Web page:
Add chicken of stock (32 ounces) and bring to boil

Add cubed red-skinned potatoes (6-7) and allow potatoes to break down about 13-14 minutes

Add heavy whipping cream (1 pint) and stir

Add chopped kale (about half a bunch)

Garnish with shredded Parmesan cheese

Serve with rustic crusty bread and butter
 

Leeloo

Woodpecker
Woman
I received an Instant Pot for my birthday this year. I’m still learning about it and used it for some simple recipes so far. It was great for mashed potatoes at Thanksgiving. I just finished a pot roast for tonight’s dinner that is incredibly juicy, meat falling apart just right, and a nice gravy for the potatoes and veggies. Those of you with an Instant Pot, what do you think of it? Do you have favorite recipes?
 

Lamkins

Woodpecker
Woman
I received an Instant Pot for my birthday this year. I’m still learning about it and used it for some simple recipes so far. It was great for mashed potatoes at Thanksgiving. I just finished a pot roast for tonight’s dinner that is incredibly juicy, meat falling apart just right, and a nice gravy for the potatoes and veggies. Those of you with an Instant Pot, what do you think of it? Do you have favorite recipes?

I really love mine now that I’ve explored it’s uses. I was disappointed at first, so I checked out a book on learning your instant pot which helped me figure it out. The directions it came with are useless. I love rice in mine, but then I love sticky chewy rice. It makes crazy good boiled eggs. Once I’m over the rona I plan on getting into make-ahead meals I can toss into it. I don’t really have any favorite instant pot-specific recipes as I tend to use it for my regular recipes like chili or soup. It never fails to cook meat like you described—-falling apart. Mmmm.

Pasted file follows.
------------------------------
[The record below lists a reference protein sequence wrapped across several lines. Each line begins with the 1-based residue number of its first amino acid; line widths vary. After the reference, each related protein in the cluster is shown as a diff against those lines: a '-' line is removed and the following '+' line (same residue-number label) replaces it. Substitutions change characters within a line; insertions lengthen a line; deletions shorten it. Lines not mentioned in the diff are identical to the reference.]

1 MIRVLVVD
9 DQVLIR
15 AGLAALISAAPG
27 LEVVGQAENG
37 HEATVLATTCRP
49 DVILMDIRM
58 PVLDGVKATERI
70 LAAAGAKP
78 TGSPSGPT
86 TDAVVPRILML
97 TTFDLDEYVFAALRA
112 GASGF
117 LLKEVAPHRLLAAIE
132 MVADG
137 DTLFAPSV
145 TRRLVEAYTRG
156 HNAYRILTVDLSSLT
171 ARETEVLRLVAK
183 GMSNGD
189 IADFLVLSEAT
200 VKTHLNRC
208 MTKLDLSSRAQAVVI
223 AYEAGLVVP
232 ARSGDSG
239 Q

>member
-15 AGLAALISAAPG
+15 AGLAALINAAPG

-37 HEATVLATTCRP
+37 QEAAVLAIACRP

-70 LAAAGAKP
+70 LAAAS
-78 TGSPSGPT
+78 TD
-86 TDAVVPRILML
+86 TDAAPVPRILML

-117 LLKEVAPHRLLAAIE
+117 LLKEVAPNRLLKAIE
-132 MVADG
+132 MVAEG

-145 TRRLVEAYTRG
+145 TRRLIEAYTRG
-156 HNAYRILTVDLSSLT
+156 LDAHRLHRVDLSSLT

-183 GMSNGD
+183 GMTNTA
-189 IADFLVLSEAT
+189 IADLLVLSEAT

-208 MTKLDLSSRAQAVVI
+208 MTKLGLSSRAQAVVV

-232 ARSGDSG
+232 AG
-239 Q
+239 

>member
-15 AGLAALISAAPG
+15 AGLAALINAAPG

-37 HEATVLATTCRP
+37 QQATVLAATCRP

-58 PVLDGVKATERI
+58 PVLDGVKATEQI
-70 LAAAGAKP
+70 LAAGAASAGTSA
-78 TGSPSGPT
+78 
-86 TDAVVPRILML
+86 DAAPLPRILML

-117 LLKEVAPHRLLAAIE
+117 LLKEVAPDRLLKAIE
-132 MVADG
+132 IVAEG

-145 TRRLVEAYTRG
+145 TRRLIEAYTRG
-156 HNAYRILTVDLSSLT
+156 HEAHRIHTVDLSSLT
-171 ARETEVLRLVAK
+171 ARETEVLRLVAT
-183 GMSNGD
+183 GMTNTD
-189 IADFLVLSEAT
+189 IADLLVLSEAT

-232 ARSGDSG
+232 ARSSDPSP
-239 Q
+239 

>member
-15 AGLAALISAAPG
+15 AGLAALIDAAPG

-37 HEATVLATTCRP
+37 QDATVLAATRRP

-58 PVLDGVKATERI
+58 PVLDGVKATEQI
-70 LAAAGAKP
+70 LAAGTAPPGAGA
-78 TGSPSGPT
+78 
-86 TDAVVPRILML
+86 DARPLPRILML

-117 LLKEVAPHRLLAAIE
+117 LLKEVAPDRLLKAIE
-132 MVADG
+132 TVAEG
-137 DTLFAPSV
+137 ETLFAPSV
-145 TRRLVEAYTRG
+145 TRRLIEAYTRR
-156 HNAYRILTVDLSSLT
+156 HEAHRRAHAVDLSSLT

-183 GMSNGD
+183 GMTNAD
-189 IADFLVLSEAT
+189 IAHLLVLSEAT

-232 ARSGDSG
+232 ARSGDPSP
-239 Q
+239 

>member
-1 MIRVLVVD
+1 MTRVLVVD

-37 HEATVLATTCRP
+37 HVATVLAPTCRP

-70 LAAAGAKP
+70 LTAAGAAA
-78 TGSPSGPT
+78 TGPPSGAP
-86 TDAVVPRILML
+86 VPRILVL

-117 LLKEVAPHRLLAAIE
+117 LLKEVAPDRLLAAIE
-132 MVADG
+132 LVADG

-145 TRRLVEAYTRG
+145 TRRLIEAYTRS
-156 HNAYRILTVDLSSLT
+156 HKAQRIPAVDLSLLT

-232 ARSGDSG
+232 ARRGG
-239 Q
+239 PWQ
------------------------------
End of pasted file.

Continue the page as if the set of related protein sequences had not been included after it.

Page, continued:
Starlight

Woodpecker
Woman
Has anyone tried making homemade cheese or yogurt? I’ve read that it’s pretty easy to make but I’m skeptical of recipes I’ve read online and don’t want to waste milk
 
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Lamkins

Woodpecker
Woman
Has anyone tried making homemade cheese or yogurt? I’ve read that it’s pretty easy to make but I’m skeptical of recipes I’ve read online and don’t want to waste milk lol